Los Andes Copper Ltd (CVE:LA) is looking to develop its Vizcachitas copper-molybdenum porphyry project into Chile's next copper mine amid a predicted global deficit of the red metal in coming years, not least as the world shifts to a greener economy.
Its Tier 1, Vizcachitas deposit sits in a land package of 308 square kilometres (sq km) and already hosts a measured and indicated resource of 11.2 billion pounds of copper, 400 million pounds of molybdenum and 43.3 million ounces of silver, and there is significant potential to expand this.
Proactive recently caught up with the group's executive chairman Fernando Porcile, who has over 50 years' of mining industry experience, mostly in copper, to get the low-down on the company's Vizcachitas asset and more on the roadmap to its production.
Proactive: When do you expect to get drilling again at the Vizcachitas project and what will the program entail?
Fernando Porcile (FP): We are currently working our way through the Environmental Impact Statement (DIA) that is required to carry out the Pre-Feasibility Study (PFS) drilling. This environmental permit application should be submitted for voting by the Regional Environmental Committee during March/April 2021. We should have the approval within April and start drilling shortly after that date.
The drilling has three main aims:
- Drill the targets that were identified from the geophysical survey and geological mapping that we carried out in 2020. We identified some attractive targets from the current drilling extending north for 1 km. There is significant exploration upside at Vizcachitas with the potential to increase the resource base beyond what was modelled in the PEA.
- Drill extensions to the high-grade mineralisation that we intersected during the 2017 drilling campaign. We were unable to drill these areas at the time, due to restrictions imposed by the drilling permit. These targets are in the northern part of the PEA open pit. Any mineralisation that we identify can be included in the PFS open pit.
- Infill drilling to convert Inferred Resources to Indicated or Measured Resources. This is to ensure that this mineralised material is included in the PFS mine plan.
Proactive: Why copper? Projects are few and far between and costly to develop. What makes you believe it's time for the next copper mine in Chile?
PF: The global deficit in copper production over the coming years cannot be covered by expanding/extending existing operations, thus requiring several large new operations to cover such gap. As the COVID-19 vaccinations roll-out we should see a pickup in trade and more travel. The Biden Democratic American government's $1.9 trillion economic aid package and other financial stimulus package should increase economic activity and therefore commodity consumption.
In the longer-term, green investment: electric cars, and their electric-charging stations and wind farms is commodity-intensive and will help maintain the commodity prices high.
There aren’t many copper projects that are ready to be developed and are in attractive jurisdictions. Vizcachitas is one of those projects.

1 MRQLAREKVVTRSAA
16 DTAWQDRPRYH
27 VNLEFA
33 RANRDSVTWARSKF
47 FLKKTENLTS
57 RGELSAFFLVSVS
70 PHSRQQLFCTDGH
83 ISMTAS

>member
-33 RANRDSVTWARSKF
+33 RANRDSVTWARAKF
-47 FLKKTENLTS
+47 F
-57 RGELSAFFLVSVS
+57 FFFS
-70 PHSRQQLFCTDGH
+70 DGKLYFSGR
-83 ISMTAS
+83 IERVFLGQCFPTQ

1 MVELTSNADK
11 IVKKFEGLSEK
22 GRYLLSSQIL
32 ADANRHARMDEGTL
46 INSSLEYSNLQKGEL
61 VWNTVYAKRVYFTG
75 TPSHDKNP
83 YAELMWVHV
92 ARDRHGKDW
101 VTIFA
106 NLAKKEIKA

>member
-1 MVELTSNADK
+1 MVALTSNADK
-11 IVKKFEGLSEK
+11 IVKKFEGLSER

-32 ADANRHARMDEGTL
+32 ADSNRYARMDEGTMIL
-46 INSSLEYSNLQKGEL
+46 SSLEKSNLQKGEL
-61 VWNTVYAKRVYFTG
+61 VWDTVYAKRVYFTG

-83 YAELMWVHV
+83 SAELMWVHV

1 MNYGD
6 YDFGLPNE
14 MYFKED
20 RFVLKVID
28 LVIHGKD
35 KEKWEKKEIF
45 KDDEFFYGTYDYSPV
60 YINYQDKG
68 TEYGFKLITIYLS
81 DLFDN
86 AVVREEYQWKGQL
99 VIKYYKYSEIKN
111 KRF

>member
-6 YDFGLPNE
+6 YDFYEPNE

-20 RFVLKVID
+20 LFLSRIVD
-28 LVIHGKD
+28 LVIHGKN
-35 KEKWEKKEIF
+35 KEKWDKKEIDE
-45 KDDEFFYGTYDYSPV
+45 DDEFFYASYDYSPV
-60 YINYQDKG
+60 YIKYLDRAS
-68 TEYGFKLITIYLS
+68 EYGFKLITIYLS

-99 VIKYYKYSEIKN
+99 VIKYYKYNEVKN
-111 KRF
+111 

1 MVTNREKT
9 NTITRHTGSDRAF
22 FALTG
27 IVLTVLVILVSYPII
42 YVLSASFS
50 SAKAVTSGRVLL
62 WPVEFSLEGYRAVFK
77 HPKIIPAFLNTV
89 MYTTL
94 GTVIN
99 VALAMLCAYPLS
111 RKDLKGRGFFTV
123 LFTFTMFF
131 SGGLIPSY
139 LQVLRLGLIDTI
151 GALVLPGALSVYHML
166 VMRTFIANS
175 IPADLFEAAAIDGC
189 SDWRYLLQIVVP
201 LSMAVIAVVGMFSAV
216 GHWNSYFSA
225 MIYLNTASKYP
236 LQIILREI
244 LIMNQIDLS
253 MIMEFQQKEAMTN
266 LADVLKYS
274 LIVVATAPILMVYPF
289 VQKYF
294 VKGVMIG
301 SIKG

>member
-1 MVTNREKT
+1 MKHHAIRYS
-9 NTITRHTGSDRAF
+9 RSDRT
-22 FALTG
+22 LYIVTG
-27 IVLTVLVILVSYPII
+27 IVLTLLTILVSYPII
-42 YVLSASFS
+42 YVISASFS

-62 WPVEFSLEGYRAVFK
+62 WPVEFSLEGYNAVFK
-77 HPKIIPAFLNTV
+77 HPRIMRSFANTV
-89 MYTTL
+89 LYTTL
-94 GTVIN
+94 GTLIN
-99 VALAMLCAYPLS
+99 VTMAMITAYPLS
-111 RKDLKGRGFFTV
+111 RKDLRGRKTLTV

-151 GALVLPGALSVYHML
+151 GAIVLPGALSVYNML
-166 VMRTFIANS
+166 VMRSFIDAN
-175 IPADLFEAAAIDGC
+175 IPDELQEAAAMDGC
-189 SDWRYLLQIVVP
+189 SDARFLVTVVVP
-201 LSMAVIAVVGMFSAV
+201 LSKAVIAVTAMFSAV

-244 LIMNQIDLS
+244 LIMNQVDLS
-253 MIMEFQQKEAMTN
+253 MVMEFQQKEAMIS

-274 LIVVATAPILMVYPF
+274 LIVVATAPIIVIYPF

Chile remains one of the most attractive countries to develop mining projects. Chile has a strong democratic system and has implemented a stable tax regime. For that reason, there are many international companies operating mines successfully in Chile.
Proactive: What do you expect to be the likely newsflow from the company over the next 12 months or so?
PF: It is going to be an exciting year for us. From April onwards, once we have received the drilling permit, we will start publishing the drilling results.
The engineering work for the pre-feasibility study is progressing well and we are releasing results of this as we advance the work programme. Once the drilling has finished, we will be releasing an updated resource estimate and the pre-feasibility study at the end of the year.
Proactive: Please can you outline the steps that need to occur over the few years and how do you see the project advancing?
PF: The critical path for any economically attractive project is the preparation of the base lines studies and the approval of the Environmental Impact Study (EIA) that is required for the construction and operation of the mine. For that reason, we are concentrating on this aspect of the project. We have already started the baseline studies for the mine project.
The preparation of the EIA approval package will take a further 15-24 months and the approval process, while variable, once filed can last 12-24 months. Once the project has environmental approval and the construction permits are processed, construction can begin.
Proactive: Can you briefly outline the history of the company?
PF: The project has a relatively long and interesting history. Too long to explain here. But to briefly summarise its history, the central claim, San Jose, was claimed in the 1970s.
In the 1980’s the ownership of the central claim was divided into two, and the project was only consolidated under one company in 2010. For this reason, the project was never developed in the 1990-2000’s. Under current management, the company has updated the geological model and drilled defined the high-grade core of the project.
The company published a robust PEA study in 2019 demonstrating the scale and value of the project. In 2020, the company restructured the management team. This is when I was brought in to head up the mine development team. With the incorporation of this highly experienced management team, the project development is advancing rapidly. We are incorporating changes to position itself on the forefront of global environmental trends for mining.
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